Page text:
BETHEL VOTERS COMMENDED ON TAR SANDS
I would like to commend the people of Bethel, not only for their recent passage of a resolution opposing the carrying of tar sands oil through Bethel, but for the decisiveness with which they acted. Reading the Citizen Thursday morning I was surprised to see some otherwise rational people suggest that proponents of the measure somehow cheated to get their way. If that is true, the front-page article and three editorials (all critical of the proceedings) certainly fail to establish it.
As long as the facts were reported accurately, what is actually at issue here is local sovereignty. It is a well-established tradition in New England town meetings that non-residents must request permission to speak – and that townspeople have no obligation to grant them that permission. Nor is it necessary to allow discussion indefinitely if a motion has already been made and a majority of those present have determined it is time to proceed.
Mr. Hynek indicates that he would have liked more information. It is not likely that oil industry representatives would have given him accurate answers to the questions he listed, but more importantly it is not necessary that all members of the town have been fully satisfied – such a threshold is clearly unattainable. It is only necessary that a two-thirds majority of those present feel they are prepared to make an informed decision. Their votes demonstrate that they apparently did.
After all, it is understandable that they might feel that way. The debate over the Keystone XL pipeline captured public attention for months last year, and information about the ecologically devastating effects of tapping tar sands oil (NASA’s Jim Hansen has called it “game over for the climate”) has been readily available. Bethel voters can be forgiven for their apparent arrogance in believing they know all they need to on that particular subject.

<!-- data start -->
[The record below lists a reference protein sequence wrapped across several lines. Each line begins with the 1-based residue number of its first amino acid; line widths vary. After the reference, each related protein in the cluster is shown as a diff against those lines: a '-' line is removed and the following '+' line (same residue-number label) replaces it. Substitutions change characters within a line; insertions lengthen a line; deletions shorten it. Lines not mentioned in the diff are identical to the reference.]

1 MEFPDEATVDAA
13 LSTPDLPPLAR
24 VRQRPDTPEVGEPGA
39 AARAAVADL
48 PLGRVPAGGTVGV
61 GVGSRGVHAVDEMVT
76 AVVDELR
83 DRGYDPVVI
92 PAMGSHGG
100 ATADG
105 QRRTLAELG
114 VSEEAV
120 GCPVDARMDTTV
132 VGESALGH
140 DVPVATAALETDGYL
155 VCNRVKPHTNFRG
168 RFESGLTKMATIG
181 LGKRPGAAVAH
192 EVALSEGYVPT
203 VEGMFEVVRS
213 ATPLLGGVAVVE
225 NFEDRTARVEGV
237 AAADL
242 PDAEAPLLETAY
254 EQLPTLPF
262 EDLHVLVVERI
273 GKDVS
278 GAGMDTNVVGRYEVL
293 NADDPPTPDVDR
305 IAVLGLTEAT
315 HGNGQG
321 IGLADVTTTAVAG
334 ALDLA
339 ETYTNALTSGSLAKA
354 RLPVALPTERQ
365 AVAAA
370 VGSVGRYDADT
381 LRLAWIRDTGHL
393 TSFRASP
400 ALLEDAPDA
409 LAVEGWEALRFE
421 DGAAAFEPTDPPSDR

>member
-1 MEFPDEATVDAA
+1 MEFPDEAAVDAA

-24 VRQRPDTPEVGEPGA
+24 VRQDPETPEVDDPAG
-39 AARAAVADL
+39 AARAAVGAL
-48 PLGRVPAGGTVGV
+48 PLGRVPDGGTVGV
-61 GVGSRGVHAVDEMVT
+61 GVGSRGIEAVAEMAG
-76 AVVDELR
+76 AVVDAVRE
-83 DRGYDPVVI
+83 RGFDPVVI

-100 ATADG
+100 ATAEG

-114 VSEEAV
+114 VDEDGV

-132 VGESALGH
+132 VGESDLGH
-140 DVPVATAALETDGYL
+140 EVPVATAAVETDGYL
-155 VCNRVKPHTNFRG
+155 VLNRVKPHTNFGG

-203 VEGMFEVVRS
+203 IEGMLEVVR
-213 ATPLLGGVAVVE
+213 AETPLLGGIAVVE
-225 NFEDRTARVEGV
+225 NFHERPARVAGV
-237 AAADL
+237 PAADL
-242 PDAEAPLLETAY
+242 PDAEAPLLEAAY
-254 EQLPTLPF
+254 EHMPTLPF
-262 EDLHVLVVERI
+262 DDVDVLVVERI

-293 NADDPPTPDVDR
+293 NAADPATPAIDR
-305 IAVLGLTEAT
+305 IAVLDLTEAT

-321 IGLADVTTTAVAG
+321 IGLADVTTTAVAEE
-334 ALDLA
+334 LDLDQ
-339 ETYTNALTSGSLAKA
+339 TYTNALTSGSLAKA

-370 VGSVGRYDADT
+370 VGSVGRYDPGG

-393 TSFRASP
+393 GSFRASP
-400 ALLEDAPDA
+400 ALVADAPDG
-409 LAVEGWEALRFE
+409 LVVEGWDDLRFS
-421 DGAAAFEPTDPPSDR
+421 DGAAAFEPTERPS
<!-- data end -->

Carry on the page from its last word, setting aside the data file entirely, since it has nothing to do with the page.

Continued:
Even Mr. and Mrs. Lyon admit that “the conduct of the meeting may have met a narrow interpretation of requirements” yet can’t shake themselves of the feeling that something unfair has taken place. It is certainly worth asking: even granting their legal right to do so, did Bethel voters make the correct choice in silencing representatives from the oil industry?
It is certainly not obvious that they could contribute anything constructive to the conversation. Does anyone truly believe that what is wrong with our current political situation is that corporations are given too little opportunity to make themselves heard?
If someone who did not stand to gain financially from the transport of tar sands oil had a compelling reason in favor of it, it might be interesting and instructive to hear them. However, such a person would be as easy to locate as a pink unicorn. Progressives, libertarians, and traditional conservatives should find little to disagree with in blocking such actions at the local level, which makes regulation by the federal government unnecessary. Furthermore, completion of projects such as this frequently relies on the violation of individual property rights and the very un-libertarian practice of eminent domain.
Mr. Hynek makes the unusual argument that any decision about carrying tar sands oil through Bethel should be put off until the last minute. However, this overlooks two political realities:
-First, if Bethel citizens demonstrate any willingness to accommodate the oil companies they can rest assured the industry will have its opportunity to speak. The example of California’s Proposition 37 is instructive. At the start of the campaign season the act to label foods containing genetically-modified organisms (not ban, mind you, but merely label) was regularly polling with super-majorities of the population in favor. That was before Monsanto, DuPont, and others launched a massive blitzkrieg of television ads, outspending proponents of the measure by a margin of more than 5-1. Astoundingly, by November, 53 percent of Californian voters decided in favor of not knowing what is in their food.
-Second, local resistance is already the last line of defense. If the federal governments of the United States and Canada were at all responsive to the long-term interests of their human – rather than corporate – citizens they would have closed access to the Alberta tar sands long ago. At this point our last best hope is for local municipalities to tell the would-be corporate plunderers as swiftly as possible not just no but, “hell no!” The fact that a majority of attendees in Bethel chose to do just that is a welcome sign that perhaps people are sick of letting corporations frame the conversation.